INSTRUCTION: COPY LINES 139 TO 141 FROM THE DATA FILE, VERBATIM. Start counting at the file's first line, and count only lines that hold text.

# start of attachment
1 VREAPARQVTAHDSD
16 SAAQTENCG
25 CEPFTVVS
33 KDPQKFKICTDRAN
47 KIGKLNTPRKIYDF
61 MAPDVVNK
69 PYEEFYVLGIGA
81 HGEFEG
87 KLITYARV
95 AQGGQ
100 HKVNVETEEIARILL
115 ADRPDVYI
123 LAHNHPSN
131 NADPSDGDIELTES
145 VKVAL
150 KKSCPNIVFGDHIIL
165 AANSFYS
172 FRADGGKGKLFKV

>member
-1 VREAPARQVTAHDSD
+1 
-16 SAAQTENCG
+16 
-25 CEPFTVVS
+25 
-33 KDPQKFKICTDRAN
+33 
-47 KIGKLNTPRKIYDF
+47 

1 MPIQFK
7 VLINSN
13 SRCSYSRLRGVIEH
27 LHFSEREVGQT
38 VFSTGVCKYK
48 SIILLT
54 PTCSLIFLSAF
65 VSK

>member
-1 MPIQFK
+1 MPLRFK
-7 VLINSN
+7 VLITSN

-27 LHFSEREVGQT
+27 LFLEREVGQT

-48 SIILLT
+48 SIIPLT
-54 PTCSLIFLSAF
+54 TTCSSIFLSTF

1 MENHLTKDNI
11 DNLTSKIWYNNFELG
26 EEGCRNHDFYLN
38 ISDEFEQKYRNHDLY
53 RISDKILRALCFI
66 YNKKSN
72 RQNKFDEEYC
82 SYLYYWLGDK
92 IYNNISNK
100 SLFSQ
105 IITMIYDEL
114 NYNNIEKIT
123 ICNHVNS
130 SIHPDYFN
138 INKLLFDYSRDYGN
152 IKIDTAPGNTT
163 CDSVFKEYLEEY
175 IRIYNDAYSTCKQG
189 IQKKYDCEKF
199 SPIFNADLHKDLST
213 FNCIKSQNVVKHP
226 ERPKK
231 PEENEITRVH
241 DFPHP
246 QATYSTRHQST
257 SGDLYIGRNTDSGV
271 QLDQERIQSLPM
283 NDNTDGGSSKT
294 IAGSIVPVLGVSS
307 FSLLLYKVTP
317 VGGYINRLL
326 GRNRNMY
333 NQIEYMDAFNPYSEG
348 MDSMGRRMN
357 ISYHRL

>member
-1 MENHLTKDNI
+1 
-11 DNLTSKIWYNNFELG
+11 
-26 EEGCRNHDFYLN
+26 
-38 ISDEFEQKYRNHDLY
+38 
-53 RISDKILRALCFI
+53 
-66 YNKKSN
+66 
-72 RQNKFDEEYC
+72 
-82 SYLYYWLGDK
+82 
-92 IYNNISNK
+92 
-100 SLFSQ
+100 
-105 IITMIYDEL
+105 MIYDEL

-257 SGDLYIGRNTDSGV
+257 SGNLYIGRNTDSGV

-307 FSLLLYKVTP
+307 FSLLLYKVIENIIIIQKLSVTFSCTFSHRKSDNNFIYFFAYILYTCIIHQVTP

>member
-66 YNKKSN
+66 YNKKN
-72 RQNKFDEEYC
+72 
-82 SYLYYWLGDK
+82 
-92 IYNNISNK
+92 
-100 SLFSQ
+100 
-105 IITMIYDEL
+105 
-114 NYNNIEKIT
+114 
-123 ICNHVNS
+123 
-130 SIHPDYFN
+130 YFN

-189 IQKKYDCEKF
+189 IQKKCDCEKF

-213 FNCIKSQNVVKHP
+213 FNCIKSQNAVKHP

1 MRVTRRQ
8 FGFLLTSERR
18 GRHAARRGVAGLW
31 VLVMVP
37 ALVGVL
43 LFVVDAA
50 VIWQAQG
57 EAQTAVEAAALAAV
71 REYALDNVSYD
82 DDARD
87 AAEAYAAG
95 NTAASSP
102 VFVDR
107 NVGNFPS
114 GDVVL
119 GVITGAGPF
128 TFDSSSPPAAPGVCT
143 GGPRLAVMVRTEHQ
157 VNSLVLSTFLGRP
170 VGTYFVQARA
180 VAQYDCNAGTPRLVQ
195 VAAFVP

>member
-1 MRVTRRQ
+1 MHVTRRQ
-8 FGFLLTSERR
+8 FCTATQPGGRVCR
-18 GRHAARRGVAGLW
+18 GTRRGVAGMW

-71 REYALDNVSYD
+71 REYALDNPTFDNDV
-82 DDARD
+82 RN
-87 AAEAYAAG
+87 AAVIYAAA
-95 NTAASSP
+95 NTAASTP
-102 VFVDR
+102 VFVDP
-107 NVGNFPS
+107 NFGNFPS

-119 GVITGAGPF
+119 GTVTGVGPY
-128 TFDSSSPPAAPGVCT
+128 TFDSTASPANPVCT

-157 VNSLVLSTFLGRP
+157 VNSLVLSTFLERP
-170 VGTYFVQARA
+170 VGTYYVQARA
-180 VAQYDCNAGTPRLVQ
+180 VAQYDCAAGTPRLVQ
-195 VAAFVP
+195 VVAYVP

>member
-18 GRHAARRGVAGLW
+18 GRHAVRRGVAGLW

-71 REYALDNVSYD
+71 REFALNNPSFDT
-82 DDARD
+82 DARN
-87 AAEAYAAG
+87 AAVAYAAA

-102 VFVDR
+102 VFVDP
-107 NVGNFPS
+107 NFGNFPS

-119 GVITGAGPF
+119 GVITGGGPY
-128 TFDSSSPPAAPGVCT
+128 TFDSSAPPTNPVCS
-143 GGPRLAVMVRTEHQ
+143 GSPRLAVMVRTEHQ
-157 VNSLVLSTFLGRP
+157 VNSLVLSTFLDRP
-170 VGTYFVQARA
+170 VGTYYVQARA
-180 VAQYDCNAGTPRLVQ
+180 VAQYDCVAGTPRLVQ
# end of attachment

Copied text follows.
43 LFVVDAA
50 VIWQAQG
57 EAQTAVEAAALAAV